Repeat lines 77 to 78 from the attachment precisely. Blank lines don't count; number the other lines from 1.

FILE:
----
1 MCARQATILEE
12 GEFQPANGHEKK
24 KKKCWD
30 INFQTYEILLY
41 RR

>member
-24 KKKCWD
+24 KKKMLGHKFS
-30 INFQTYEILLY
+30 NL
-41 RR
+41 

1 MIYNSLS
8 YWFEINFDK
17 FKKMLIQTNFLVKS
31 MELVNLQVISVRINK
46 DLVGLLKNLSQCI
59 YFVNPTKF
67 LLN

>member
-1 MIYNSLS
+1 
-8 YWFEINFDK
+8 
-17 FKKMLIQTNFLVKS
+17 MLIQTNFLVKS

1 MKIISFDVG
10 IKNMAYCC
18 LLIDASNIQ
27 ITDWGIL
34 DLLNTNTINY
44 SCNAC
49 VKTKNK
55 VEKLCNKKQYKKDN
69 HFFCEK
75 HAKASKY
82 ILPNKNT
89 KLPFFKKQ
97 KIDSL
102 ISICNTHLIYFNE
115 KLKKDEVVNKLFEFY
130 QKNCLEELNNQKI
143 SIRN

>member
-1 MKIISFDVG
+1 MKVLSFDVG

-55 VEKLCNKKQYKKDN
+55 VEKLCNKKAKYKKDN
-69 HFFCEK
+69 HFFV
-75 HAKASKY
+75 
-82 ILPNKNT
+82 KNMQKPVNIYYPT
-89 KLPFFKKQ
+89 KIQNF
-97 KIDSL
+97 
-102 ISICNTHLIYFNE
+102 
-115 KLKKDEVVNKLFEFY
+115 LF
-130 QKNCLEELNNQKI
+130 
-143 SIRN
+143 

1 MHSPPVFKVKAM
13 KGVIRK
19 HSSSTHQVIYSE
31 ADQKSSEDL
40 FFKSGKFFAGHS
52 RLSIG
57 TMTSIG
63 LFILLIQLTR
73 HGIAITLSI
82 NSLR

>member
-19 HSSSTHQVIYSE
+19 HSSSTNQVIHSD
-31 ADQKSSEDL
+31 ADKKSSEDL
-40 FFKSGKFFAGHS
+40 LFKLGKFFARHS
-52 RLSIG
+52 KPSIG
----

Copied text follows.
>member
-19 HSSSTHQVIYSE